As Raina's life spirals into a parade of Nani-approved bachelors and disastrous blind dates, she must find a way out of this modern-day arranged-marriage trap without shattering her beloved grandmother's dreams.


Thoughts: Many parts of the book can be relatable to almost any immigrant. That's great.


Rating: 3.5/5


  • That Can Be Arranged: A Muslim Love Story

Summary: Chaperones, suitors, and arranged marriages aren't only reserved for the heroines of a Jane Austen novel. They're just another walk in the park for this leading lady, who is on a mission to find her leading lad. From the brilliant comics Yes, I'm Hot in This, Huda Fahmy tells the hilarious story of how she met and married her husband. Navigating mismatched suitors, gossiping aunties, and societal expectations for Muslim women...


Rating: 4/5


  • The Unhoneymooners

Summary: Olive Torres is used to being the unlucky twin: from inexplicable mishaps to a recent layoff, her life seems to be almost comically jinxed. By contrast, her sister Ami is an eternal champion . . . she even managed to finance her entire wedding by winning a slew of contests. Unfortunately for Olive, the only thing worse than constant bad luck is having to spend the wedding day with the best man (and her nemesis), Ethan Thomas.

Olive braces herself for wedding hell, determined to put on a brave face, but when the entire wedding party gets food poisoning, the only people who aren’t affected are Olive and Ethan. Suddenly there’s a free honeymoon up for grabs, and Olive will be damned if Ethan gets to enjoy paradise solo.

Agreeing to a temporary truce, the pair head for Maui. After all, ten days of bliss is worth having to assume the role of loving newlyweds, right? But the weird thing is . . . Olive doesn’t mind playing pretend. In fact, the more she pretends to be the luckiest woman alive, the more it feels like she might be.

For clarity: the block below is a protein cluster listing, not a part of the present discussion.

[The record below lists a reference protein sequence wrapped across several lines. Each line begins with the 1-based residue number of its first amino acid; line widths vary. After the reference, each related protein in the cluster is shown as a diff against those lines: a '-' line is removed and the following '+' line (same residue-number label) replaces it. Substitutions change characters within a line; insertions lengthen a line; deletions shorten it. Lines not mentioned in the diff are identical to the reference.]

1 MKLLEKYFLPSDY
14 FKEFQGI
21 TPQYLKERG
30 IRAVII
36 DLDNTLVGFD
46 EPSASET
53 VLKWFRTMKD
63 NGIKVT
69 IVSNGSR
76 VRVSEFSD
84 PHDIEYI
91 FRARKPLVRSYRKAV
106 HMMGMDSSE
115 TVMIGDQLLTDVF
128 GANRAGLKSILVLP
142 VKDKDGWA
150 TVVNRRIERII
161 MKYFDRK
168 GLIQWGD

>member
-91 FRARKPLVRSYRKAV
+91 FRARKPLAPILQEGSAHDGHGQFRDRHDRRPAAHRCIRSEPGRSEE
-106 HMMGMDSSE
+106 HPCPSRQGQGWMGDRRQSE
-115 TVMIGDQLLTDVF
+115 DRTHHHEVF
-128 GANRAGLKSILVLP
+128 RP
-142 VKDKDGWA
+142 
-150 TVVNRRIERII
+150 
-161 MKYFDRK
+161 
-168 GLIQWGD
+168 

Review: Olive's Spanish family often calls her Acetuna which is the same as Zaytuna. This is a trivial detail that only book nerds appreciate. So, we have two protagonists with the same name in this recap; one in The Jealous by Laury Silvers and one in this book.


Rating: 4/5


  • The Seaside Café (The Book Club 1)

Summary: For three decades, the Seaside Café has served delicious meals to locals and island tourists alike. Kayana Johnson has moved home to help her brother run the café—and to nurse her wounds following a deep betrayal. Between cooking favorite recipes—creole chicken with buttermilk waffles, her grandmother’s famous mac and cheese—and spending time reading, Kayana is trying to embrace a life free of entanglements, while staying open to new connections . . .